Telus to Double International Unit

  • Business outsourcing operations valued at C$1.2 billion
  • Telus lowered its economic forecast for the Alberta economy

Telus Corp. is pressing deeper into international markets as economic weakness and intensifying competition in Canada damps prospects for domestic growth.

The Vancouver-based telecommunications provider plans to double the size of its Telus International business-services unit over the next five years. Telus sold a 35 percent stake in the unit to Baring Private Equity Asia Ltd. and plans to leverage the Hong Kong-based firm’s connections to sell into fast-growing Asian markets, according to a statement Thursday. The deal values Telus International at C$1.2 billion ($930 million), or 12 times earnings before interest, taxes and depreciation and amortization.

When the company looks for the next region for expansion, “Asia jumps far and away to the top of the list,” Josh Blair, executive vice president of Telus Health and Telus International, said in a phone interview. “It’s an area we don’t serve very extensively right now.”

Oil Slump

The announcement came along with quarterly results that missed analyst estimates for profit and new subscribers. Telus is facing an economic downturn in oil-dependent Alberta, one of its key markets. At the same time, its western Canadian cable rival Shaw Communications Inc. is jumping into the wireless market with the purchase of Wind Mobile, while BCE Inc., the country’s largest telecommunications company, is pushing west with the acquisition of Manitoba Telecom Services Inc. BCE plans to sell Telus a third of Manitoba Telecom’s wireless subscribers once the acquisition has closed.
Telus fell less than 1 percent to C$39.63 at the close in Toronto. The company’s shares are down 3.6 percent so far this year.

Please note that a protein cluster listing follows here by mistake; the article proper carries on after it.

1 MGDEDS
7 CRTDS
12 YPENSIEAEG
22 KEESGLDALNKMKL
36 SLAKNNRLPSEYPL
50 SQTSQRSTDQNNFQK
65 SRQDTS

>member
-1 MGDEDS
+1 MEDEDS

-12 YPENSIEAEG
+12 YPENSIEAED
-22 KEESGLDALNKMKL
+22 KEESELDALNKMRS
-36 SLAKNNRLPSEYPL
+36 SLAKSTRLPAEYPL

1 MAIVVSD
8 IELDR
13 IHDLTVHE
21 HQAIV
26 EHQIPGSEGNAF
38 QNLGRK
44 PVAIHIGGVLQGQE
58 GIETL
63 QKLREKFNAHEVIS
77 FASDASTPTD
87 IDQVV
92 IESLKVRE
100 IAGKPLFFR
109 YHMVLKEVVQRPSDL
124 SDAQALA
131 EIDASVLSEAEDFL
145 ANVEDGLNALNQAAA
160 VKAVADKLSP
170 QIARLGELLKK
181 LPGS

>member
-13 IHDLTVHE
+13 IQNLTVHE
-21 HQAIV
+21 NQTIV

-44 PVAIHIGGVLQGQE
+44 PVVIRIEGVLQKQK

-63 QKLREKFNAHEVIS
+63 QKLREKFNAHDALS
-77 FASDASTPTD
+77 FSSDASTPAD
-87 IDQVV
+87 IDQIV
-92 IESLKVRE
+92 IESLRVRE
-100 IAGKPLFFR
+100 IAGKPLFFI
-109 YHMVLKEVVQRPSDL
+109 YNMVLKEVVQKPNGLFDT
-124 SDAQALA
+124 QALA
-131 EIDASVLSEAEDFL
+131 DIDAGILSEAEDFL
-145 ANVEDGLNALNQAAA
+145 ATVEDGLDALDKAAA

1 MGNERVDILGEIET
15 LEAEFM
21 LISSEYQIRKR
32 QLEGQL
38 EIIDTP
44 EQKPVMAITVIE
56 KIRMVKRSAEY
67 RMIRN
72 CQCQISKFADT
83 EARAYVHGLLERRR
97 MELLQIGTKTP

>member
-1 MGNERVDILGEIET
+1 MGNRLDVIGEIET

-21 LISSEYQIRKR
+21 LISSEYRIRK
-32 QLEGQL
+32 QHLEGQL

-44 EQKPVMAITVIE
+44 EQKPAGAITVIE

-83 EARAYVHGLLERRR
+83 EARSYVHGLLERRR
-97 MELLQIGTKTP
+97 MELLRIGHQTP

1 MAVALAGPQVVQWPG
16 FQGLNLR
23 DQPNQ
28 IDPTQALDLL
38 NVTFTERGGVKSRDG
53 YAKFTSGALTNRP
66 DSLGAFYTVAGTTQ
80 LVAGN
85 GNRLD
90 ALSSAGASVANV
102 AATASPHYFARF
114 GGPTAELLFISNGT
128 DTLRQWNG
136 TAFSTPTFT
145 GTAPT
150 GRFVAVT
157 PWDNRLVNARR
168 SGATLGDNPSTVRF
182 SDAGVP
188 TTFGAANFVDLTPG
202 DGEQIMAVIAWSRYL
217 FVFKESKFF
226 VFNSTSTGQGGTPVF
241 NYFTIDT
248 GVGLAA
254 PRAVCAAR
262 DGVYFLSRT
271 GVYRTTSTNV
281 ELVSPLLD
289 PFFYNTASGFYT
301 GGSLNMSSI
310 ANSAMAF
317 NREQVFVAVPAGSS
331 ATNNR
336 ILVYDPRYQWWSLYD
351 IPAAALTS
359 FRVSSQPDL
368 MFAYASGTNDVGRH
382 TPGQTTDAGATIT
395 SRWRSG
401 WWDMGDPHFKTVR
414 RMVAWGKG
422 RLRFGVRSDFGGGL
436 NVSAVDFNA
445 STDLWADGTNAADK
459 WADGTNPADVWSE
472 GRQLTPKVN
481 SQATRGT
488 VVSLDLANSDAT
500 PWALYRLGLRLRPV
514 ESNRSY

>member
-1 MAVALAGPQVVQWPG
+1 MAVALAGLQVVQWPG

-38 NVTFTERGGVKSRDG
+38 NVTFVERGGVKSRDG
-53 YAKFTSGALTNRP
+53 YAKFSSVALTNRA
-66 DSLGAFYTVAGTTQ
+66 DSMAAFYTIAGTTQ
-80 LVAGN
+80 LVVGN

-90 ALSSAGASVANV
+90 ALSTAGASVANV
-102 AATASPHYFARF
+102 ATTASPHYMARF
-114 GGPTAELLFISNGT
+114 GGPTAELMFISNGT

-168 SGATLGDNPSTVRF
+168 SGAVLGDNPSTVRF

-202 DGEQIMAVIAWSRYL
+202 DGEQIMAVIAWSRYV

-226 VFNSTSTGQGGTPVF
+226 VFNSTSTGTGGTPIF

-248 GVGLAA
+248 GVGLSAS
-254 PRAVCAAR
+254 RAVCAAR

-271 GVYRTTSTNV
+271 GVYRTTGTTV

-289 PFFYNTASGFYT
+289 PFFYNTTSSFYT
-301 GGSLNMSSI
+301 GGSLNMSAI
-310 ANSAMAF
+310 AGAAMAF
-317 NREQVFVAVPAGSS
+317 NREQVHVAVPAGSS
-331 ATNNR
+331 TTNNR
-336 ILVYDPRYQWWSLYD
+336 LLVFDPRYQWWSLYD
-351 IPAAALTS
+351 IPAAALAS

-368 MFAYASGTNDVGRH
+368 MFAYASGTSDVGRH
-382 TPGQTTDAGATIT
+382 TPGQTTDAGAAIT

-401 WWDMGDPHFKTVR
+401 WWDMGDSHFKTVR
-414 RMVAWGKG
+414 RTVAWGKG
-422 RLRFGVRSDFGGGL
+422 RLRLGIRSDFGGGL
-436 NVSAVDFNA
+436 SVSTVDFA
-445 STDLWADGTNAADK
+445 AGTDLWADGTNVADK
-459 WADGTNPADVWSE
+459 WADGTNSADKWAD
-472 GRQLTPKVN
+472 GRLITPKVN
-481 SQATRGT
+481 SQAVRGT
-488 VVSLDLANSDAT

The telecommunications company estimates Alberta’s economy will contract 1 percent to 1.5 percent in 2016, revising its earlier estimate of growth of 0.5 percent to 1 percent, the company said in a statement. The western oil-producing province has been struggling as prices for the commodity have slipped, causing companies to shed employees and reducing government revenue.

Telus added 8,000 wireless contract customers, fewer than the average estimate of 19,000. Revenue was in line with analyst estimates of C$3.11 billion, and profit excluding some items was 70 Canadian cents a share, compared with the average estimate of 71 cents.

“Residential line, Internet and TV net additions were all well below our forecast,” Aravinda Galappatthige, an analyst at Canaccord Genuity Corp., said in a note to clients. Increased competition from Shaw Communications contributed to the lackluster subscriber additions.

Telus International consists of a network of call centers that provide customer service and other outsourced services to companies including Google. With its 22,000 employees in Europe, Latin America and the Philippines, Telus is unique among Canadian telecommunications firms in having an international presence.

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